Court Strikes Down Reg Z Finance Charge Exclusion
by Sam Ott
It probably looked like it would be a slam dunk victory for the lenders, but it wasn't. Even though the lenders followed the clear direction of a regulation, the court said they goofed because the court believes the regulation is contrary to the statute. . .
On April 11, 2002 the United States Court of Appeals for the Sixth Circuit issued an opinion directly contra to one of the most important sections of Regulation Z -- the section which delineates what is, or is not, a finance charge. In the case of Pfennig v Household Credit Service, Inc. and MBNA America Bank, N.A. the 6th Circuit held that despite the language of Regulation Z that expressly excludes fees charged for exceeding a credit limit from the definition of the "finance charge" such fees were within the statutory definition of "finance charge" found in the Truth In Lending Act (TILA) and must be disclosed as, and treated as, finance charges.
The Plaintiff held a credit card originally issued by Household Credit whose credit card portfolio was subsequently purchased by MBNA. The established card limit was exceeded when the Plaintiff attempted to make a purchase. The purchase was approved, which caused the upward extension of the credit line, and the assessment of an over-limit charge of $29.00 a month for every month the credit balance remained over the original limit. The over-limit charges were not included in the finance charge calculations on the monthly statement but were posted as new debits on which additional finance charges were calculated.
The Plaintiff filed a >
The district court granted the Defendants' motion to dismiss the complaint for failure to state a claim because Regulation Z, which was issued to interpret TILA, expressly excludes fees charged for exceeding a credit limit from the definition of the "finance charge." The Plaintiff appealed the decision.
The Plaintiff argued the plain language of TILA required the Defendants to include as a finance charge the monthly fee imposed for exceeding the credit limit even though Regulation Z provides an exclusion. It was the contention of the Plaintiff that when a regulation conflicts with the plain language of the statute, the regulation should be ignored to give effect to the statute. It addition, it was argued the TILA is a consumer protection statute and must be construed liberally.
The Defendant responded that the Regulation Z exclusion of over-limit fees from the definition of finance charge is not contrary to TILA and, even if it was, they acted in good faith compliance with Regulation Z and are immune from civil liability.
The Court noted the purpose of TILA was to assure a meaningful disclosure of credit terms so that the consumer will be able to compare the various credit terms available and avoid the uninformed use of credit and to protect the consumer against inaccurate and unfair credit billing and credit card practices. In addition, because the purpose of the Act was to protect consumers, it must be construed liberally in the consumer's favor.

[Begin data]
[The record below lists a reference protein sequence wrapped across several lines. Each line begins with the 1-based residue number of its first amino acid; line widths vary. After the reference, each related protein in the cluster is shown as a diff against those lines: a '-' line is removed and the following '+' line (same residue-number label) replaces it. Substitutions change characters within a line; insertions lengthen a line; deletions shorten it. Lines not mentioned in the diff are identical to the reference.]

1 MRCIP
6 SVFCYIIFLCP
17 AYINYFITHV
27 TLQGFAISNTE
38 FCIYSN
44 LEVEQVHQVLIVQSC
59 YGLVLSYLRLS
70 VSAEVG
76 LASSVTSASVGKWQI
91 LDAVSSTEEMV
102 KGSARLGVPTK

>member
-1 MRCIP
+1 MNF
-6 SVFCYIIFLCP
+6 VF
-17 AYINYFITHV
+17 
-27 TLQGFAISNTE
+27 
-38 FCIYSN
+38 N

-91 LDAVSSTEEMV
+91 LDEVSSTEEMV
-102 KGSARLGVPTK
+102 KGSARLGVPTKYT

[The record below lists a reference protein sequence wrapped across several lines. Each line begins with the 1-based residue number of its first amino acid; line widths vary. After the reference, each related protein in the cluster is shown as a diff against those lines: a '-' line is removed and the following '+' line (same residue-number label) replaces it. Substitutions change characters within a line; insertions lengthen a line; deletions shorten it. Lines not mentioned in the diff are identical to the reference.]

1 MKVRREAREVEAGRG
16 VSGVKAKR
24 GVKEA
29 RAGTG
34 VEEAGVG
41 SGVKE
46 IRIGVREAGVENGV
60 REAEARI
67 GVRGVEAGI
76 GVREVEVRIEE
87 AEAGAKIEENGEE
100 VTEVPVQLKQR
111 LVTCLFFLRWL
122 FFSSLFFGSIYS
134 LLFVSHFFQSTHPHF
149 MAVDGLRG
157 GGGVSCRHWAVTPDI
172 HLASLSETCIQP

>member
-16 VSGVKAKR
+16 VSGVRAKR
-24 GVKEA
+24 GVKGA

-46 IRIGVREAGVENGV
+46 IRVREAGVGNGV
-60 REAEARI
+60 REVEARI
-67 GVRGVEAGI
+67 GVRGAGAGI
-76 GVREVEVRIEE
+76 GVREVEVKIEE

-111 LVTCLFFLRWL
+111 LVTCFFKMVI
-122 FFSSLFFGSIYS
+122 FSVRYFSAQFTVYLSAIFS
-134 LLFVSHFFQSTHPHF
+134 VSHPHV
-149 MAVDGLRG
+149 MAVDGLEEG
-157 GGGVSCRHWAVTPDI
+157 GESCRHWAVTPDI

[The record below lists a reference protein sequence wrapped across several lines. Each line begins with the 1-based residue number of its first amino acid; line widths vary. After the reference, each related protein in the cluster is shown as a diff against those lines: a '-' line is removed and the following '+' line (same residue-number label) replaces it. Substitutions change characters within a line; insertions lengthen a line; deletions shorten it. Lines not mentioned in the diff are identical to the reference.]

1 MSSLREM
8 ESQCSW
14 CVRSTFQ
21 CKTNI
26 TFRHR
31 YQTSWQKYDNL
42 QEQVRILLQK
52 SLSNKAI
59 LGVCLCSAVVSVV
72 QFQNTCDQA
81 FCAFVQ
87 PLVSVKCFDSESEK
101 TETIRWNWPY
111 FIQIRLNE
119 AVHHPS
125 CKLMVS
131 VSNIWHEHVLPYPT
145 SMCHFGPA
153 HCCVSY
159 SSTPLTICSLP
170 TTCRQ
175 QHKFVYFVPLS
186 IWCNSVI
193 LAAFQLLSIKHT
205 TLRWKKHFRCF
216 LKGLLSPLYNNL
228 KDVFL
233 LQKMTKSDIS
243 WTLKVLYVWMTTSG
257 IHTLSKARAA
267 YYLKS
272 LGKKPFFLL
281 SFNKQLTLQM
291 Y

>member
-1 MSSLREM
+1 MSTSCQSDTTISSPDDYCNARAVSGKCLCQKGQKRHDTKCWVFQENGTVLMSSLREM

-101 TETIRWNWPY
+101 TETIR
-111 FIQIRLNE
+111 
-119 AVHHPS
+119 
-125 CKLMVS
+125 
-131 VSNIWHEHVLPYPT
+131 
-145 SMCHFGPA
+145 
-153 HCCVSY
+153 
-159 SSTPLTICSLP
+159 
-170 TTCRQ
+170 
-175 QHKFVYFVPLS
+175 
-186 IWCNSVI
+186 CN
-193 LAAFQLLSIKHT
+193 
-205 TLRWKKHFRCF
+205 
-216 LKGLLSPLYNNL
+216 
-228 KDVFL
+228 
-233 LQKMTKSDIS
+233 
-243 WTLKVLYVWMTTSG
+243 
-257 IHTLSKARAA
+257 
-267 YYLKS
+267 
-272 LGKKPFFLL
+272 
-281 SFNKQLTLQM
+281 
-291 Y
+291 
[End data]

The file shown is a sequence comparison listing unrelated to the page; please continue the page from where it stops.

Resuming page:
The Court rejected the arguments of the Defendants and reversed the decision of the lower court by holding despite the language of Regulation Z to the contrary, the fee imposed by the Defendants fell squarely within the statutory definition of a finance charge. Regulation Z says that the finance charge does not include "[c]harges for actual unanticipated late payment, for exceeding a credit limit, or for delinquency, default, or a similar occurrence." TILA, however, defines the finance charge as the sum of "all charges" paid by the person to whom credit is extended and assessed by the creditor "as an incident to the extension of credit." The Court reasoned that the $29.00 fee was imposed incident to the extension of credit to the Plaintiff, and, therefore, pursuant to TILA, the Defendants were obligated to disclose the fee as a finance charge on the monthly statement.
The Court concluded the Defendants knowingly allowed the Plaintiff to exceed the credit limit and charged a fee incident to the extension of credit that is by definition a finance charge.
The Court did, however, decide that the Defendants were entitled to immunity from civil liability for the failure to disclose based on their good faith compliance with the provisions of Regulation Z. The decision of the lower court to dismiss the portion of the compliant regarding monetary damages was upheld.
The United States Court of Appeals for the Sixth Circuit held that over-limit fees charged credit card customers are finance charges under the Truth In Lending Act and must be disclosed in the calculation of the finance charge provided to consumers. This ruling is in direct opposition to the provisions of Regulation Z that expressly excludes fees charged for exceeding a credit limit from the definition of the "finance charge".
The Court ruled that Defendant lenders who relied on the exclusion in Regulation Z were entitled to immunity from civil liability for the failure to disclose. It is not at all clear whether or not the same defense will be available to other lenders who do not include over-limit fees in the calculation of the finance charge disclosures for over-limit credit extension granted after the date of this decision.
As noted by the dissenting judge, "The majority's conclusion in this case effectively amends Regulation Z in this circuit."
First published on BankersOnline.com 4/12/02
First published on 04/12/2002